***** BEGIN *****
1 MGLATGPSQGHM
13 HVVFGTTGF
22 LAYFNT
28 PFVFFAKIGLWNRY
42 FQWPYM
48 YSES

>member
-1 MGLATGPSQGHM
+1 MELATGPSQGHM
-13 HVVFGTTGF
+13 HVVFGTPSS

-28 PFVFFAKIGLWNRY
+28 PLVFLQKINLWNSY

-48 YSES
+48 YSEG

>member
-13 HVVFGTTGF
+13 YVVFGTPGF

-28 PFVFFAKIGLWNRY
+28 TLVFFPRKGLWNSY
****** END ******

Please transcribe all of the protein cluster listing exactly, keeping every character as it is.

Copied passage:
1 MGLATGPSQGHM
13 HVVFGTTGF
22 LAYFNT
28 PFVFFAKIGLWNRY
42 FQWPYM
48 YSES

>member
-1 MGLATGPSQGHM
+1 MELATGPSQGHM
-13 HVVFGTTGF
+13 HVVFGTPSS

-28 PFVFFAKIGLWNRY
+28 PLVFLQKINLWNSY

-48 YSES
+48 YSEG

>member
-13 HVVFGTTGF
+13 YVVFGTPGF

-28 PFVFFAKIGLWNRY
+28 TLVFFPRKGLWNSY